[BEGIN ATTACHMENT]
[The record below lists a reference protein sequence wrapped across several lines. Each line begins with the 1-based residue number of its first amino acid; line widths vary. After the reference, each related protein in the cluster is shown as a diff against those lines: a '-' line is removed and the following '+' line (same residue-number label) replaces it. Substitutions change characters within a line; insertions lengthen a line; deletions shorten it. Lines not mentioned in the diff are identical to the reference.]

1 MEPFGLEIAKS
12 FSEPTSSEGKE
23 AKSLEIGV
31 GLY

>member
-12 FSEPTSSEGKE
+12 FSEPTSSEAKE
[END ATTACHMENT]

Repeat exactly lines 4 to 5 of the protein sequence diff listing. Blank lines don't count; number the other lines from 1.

23 AKSLEIGV
31 GLY